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Universities complain of too much legislation on foreign interference

Australian vice-chancellors say that ‘duplicative’ regulation is counterproductive and provide details on withheld ARC grants

Universities have seen a sea change in national security concerns in recent years and are worried that too many regulations will make it hard to police any breaches, according to vice-chancellors.

At a parliamentary inquiry into national security on 19 March, several vice-chancellors said that concerns on security had widened in recent years: whereas they used to be about limiting access to sensitive and military research, they now include broader concerns about social and political influence by foreign powers on university campuses.

The hearings, run by the Parliamentary Joint Committee on Intelligence and Security, also uncovered more detail about five Australian Research Council grant applications that were rejected last year on security grounds.

Major research universities and education bodies told the hearings that the plethora of regulations could have a counterproductive effect on their attempts to eliminate foreign interference.

Liberal senator Eric Abetz pressed Universities Australia and the Group of Eight to take a position on the need for legislation to control foreign interference in universities. Group of Eight chief executive Vicki Thomson said that “we accept the need for legislation as it relates to foreign interference”. However, the Go8 and UA both said that overregulation was a risk.  

UA chief executive Catriona Jackson said that “we would absolutely not deny that a couple of years ago we had a lot to learn”. However, she said “we are…concerned that there is an awful lot of legislation”. UA thinks the primary mechanism should be the University Foreign Interference Taskforce, she said, and “there is a genuine problem with duplication and overlap, which will make it harder for universities to root out foreign interference”.

Brian Schmidt, vice-chancellor of the Australian National University, and Peter Høj, vice-chancellor of the University of Adelaide, made similar comments. Høj said that too many different mechanisms for preventing foreign influence could work against finding the real cases: “[If] we come out with a big hammer, everything looks like nails.”

Schmidt appealed to the committee to avoid imposing too many different rules: “The one thing I do want to make clear is that we do have a number of regulatory instruments imposed on us that are highly duplicative, not well defined right now and that involve, for example, critical technologies and foreign relations reporting, on top of the very effective University Foreign Interference Taskforce process, and the reason these are dangerous to our security is rather than being strategic about our risk and trying to really do what is right for the Australian interest, we are spending huge amounts of effort figuring out how to comply with things where there is great uncertainty.”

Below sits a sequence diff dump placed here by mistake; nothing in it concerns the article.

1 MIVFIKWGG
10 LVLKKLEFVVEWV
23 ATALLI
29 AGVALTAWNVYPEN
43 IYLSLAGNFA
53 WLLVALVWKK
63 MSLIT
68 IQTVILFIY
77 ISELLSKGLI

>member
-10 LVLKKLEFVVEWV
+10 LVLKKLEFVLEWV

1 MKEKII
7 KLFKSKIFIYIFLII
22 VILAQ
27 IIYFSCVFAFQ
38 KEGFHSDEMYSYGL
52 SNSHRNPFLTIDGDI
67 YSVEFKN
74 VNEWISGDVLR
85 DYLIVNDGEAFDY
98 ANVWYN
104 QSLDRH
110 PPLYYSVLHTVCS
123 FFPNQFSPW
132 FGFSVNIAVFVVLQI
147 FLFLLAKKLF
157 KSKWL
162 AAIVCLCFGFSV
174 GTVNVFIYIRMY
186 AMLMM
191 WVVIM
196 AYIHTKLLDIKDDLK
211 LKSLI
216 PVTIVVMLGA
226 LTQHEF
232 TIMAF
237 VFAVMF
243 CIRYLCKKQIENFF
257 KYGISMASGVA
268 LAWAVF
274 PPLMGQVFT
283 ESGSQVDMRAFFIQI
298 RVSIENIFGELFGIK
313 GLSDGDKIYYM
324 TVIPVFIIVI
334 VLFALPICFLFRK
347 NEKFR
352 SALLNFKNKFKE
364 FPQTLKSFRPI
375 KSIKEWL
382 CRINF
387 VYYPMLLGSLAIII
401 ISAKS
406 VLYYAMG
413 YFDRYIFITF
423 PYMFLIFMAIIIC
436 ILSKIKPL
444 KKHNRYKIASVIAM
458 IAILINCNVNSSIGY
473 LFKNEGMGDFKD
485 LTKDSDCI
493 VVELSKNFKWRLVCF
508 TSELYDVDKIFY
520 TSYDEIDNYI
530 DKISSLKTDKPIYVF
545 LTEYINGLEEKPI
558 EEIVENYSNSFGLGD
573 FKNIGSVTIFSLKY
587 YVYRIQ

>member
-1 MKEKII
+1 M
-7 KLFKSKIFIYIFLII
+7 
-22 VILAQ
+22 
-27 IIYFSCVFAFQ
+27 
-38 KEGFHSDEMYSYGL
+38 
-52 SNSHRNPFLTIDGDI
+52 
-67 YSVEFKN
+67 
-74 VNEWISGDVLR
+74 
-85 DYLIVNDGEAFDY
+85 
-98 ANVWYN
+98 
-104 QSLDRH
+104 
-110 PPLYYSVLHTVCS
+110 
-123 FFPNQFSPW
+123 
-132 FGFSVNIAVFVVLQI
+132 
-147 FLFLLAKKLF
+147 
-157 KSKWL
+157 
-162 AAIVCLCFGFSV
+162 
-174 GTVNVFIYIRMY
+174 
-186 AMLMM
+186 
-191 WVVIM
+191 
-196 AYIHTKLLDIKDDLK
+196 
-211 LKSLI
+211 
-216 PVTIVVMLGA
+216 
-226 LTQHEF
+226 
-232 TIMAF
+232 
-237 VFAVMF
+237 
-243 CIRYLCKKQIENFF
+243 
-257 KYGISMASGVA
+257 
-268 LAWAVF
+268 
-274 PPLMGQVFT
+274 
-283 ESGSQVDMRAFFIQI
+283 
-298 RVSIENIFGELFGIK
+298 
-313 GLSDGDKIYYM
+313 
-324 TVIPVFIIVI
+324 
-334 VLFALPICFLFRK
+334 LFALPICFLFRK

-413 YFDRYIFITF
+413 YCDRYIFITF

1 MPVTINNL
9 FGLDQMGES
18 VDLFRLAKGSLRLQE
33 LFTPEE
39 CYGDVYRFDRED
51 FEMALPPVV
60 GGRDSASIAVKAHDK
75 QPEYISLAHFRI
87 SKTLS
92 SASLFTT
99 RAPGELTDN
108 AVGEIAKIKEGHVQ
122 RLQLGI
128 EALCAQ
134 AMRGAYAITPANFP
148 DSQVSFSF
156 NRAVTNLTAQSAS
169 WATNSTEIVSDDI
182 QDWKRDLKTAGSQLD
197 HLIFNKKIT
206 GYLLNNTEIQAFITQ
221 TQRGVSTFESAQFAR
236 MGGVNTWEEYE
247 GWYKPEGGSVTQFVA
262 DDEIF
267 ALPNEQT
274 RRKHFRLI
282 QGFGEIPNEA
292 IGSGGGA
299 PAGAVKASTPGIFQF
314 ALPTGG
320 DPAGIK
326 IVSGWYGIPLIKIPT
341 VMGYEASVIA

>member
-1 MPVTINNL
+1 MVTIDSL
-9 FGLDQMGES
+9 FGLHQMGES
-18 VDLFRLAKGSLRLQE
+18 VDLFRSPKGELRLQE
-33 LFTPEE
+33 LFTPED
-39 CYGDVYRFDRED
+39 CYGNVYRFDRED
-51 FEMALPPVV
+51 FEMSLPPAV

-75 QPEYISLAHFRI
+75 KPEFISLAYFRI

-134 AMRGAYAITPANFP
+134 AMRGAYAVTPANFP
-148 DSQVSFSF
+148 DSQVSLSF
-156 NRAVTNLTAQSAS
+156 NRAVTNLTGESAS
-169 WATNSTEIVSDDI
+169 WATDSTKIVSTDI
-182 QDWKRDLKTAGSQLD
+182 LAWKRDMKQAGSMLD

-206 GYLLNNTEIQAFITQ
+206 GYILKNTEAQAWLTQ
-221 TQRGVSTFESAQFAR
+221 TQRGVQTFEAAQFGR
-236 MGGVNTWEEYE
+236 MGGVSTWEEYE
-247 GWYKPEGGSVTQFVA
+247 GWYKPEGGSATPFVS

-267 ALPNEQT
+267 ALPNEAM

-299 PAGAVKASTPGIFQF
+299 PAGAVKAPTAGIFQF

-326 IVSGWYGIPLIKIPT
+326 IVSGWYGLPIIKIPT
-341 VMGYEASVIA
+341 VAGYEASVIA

“It does not come from the [security] agencies; it actually comes from the legislation and I encourage us to use the University Foreign Interference Taskforce very effectively,” he added.

Jackson also defended the need to have international collaborations in research. “If we don’t collaborate internationally, we deal ourselves out of economic prosperity and we deal ourselves out of the game.” 

Rejected grants

Vice-chancellors appearing at the hearings were quizzed on whether their Australian Research Council grant applications had been among the five rejected by the government last year on security grounds.

Margaret Sheil, vice-chancellor of Queensland University of Technology, said: “QUT had a grant that was referred by the ARC on the basis of the institution involved in the collaboration, and it was subsequently not approved by the minister…Our due diligence did not indicate any concerns on national security grounds,” she said. “It was the combination of the [partner] institution and the area of the research, in my view,” she added, confirming that the institution was in China.

Schmidt said his university had two grants rejected. “One of the grants would have failed our [due diligence] process; the other grant…we believe would not have failed our processes and we do not have any indication why it failed or that it should have failed.”

The Australian National University was not reviewing applications before submission at the time but it has now changed its processes.

University of Technology Sydney vice-chancellor Attila Brungs said his institution had also had a grant withheld and did not understand why. “While we would have asked further questions, we still think that it did pass the national benefit test,” he said. 

Pressure on international students from their home countries was also an issue raised at the hearings. Giving evidence on 11 March, Human Rights Watch representative Sophie McNeill said that universities needed “to speak out really clearly” when overseas students were intimidated by their home governments.

“We’ve seen a real reluctance to speak about it,” she said. “The China word is not used, so we want some really blunt plain talking so that these incidents are called out for what they are…and to define the act of reporting on your fellow students or academics as a serious violation of the student code of conduct.”

On 15 March, new freedom of speech rules for universities were passed into law.